Trauma, Burnout, and The Self Care Challenge

Are you too distracted to engage in self-care?

Thrive invites voices from many spheres to share their perspectives on our Community platform. Community stories are not commissioned by our editorial team, and opinions expressed by Community contributors do not reflect the opinions of Thrive or its employees. More information on our Community guidelines is available here.
Trauma, Burnout, Self Care
Trauma, Burnout, Self Care

Oh, Lawd. I just read an article that really got my goat. The author let us know that burnout basically only happens because of how we view the world. If we just lowered expectations and did the work to get the things we wanted, and pat ourselves on the back sometimes, it would all go away.

Here’s the thing. The more research I do, the more I’m noticing a correlation between ACE (adverse childhood events), people pleasing, and burnout. ACE leading to people pleasing has been written about in every codependency book out there.

For me, the trauma was limited, my ACE scores are low and the resilience building factors were very high – which basically means that I have the natural brain power to overcome this with ease – not everyone is so lucky. I know, as an adult, that my parents did the best they could with what they had. I don’t hold any resentment toward them. I honestly believe I had a much better life than most. And still, I decided during my father’s addiction and recovery years that our family was fresh out of mistakes.

In my 6-year-old mind, the number of mistakes that a family could make was limited and my father had used them up. So, I aimed for perfection. I did the right things in school, I worked hard at gymnastics, and whenever there was any uneasiness or tension in the house – I sought out to fix it. I eased anger with solutions or laughter. I attempted to guess what might create an issue so that I could preemptively solve it.

This tendency? It got so ingrained in my brain that I do it automatically which means that I am always on high alert until I make a decision and create a practice for it to be different.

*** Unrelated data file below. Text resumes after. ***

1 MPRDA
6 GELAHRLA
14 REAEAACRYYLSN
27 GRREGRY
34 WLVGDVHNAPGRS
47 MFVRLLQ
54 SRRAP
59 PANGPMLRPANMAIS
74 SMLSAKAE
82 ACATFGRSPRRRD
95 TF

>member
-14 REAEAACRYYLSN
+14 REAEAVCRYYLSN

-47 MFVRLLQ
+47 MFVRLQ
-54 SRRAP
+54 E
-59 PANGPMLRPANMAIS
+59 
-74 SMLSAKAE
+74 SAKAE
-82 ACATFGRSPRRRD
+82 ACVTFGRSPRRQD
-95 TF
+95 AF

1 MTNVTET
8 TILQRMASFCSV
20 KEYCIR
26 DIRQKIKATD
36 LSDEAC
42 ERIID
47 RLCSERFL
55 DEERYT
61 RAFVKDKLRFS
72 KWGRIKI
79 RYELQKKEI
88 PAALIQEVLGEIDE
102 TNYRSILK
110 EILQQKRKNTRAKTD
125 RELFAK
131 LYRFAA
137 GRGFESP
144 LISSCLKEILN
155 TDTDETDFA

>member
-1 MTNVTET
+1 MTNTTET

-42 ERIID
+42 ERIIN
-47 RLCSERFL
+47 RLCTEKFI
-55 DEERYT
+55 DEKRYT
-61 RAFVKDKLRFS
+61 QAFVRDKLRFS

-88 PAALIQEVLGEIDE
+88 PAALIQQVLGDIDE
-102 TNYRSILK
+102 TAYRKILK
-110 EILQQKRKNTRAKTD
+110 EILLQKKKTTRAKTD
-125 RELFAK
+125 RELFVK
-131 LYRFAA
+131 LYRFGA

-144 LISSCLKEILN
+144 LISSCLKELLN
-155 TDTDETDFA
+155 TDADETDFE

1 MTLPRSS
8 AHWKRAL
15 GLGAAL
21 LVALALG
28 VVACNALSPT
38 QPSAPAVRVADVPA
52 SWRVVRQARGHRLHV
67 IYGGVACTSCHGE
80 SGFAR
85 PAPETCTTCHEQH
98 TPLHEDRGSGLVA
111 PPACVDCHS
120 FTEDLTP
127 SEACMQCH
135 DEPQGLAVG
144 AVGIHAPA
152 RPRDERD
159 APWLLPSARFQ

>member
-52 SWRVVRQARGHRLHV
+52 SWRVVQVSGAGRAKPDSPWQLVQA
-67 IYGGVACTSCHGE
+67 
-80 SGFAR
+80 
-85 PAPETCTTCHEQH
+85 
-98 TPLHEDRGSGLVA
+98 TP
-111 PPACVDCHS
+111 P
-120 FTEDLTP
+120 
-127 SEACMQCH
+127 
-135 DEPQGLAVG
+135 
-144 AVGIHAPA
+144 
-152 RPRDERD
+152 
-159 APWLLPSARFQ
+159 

It is, like most everything, a double-edged sword. Thanks to this ability to tune into other people’s moods and energies, I’m great at my job. When one of my teachers let us know that our job in the treatment room was to meet the patient where they were, I knew I was set. This, for me, was totally second nature.

I can feel what you’re feeling even through the phone and the computer. I can guess where a conversation is going before we even get there. This heightened sense means that working with acupuncture was easy for me because I can feel the energetic shifts happening as I work.

It also meant that I burnt out over and over because after doing this all day, I should have been doing regular meditation and/or qigong to allow my brain some time in rest mode, but I didn’t. I knew that meditative practices and energy cultivation practices were used by healers through the ages to ‘recharge’. I had read all the books and even practiced most of the techniques.


Shifting into: “Ok, it’s time to really stop and take care of yourself” mode when you’re always on is not only a challenge but extremely uncomfortable. If there is someone else in the apartment, I’m clued into them so I sit, but I’m listening, I’m engaged in their goings and doings. If I have a schedule that I need to meet, my fear of missing it keeps me from really pulling my energy back into my own body. And Smartphones. Oh, smartphones. The distraction and draw often meant that I could take an hour long 5-minute break.

I’m finally learning. I’ll be 37 this summer and have been studying energy medicine since I was 18 years old.

It has officially been half my life, nearly 2 decades of study, and 2 burnouts for me to get to the point where I understand that taking that time, that sending my energy back into myself when it’s time, isn’t a luxury – it’s an absolute necessity.

So, for me, personally – I don’t think it’s so simple as to think I could just change my mind about my expectations and accept that I’m doing a good job and burnout would go away. Burnout is my greatest teacher and knowing where she is at all times keeps my ability to take care of myself in check.

I’ve been repeating the habits and actions of that 6-year-old for 30 years. Breaking those connections down in my brain and creating new ones is the only way forward but that happens with repetition, practice, failure, and the willingness to try again. And again. And again.

I’m off to sit and breathe now – maybe this could be your cue too.

    We use cookies on our site to give you the best experience possible. By continuing to browse the site, you agree to this use. For more information on how we use cookies, see our Privacy Policy.